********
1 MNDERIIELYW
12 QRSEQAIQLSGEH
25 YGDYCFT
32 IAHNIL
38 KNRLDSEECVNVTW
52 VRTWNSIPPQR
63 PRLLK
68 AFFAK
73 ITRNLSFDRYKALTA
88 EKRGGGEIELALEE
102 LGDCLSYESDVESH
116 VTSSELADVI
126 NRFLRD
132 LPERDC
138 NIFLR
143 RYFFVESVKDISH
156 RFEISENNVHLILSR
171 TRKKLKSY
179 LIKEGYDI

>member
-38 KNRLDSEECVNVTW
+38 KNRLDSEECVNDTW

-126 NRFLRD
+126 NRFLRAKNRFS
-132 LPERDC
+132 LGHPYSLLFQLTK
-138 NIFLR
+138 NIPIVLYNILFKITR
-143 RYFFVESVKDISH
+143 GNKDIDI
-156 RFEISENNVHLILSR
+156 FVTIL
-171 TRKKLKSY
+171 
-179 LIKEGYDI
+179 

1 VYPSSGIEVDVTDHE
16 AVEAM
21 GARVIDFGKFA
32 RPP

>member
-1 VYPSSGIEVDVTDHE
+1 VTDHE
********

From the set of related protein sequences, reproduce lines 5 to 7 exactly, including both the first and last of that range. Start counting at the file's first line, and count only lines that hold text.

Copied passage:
38 KNRLDSEECVNVTW
52 VRTWNSIPPQR
63 PRLLK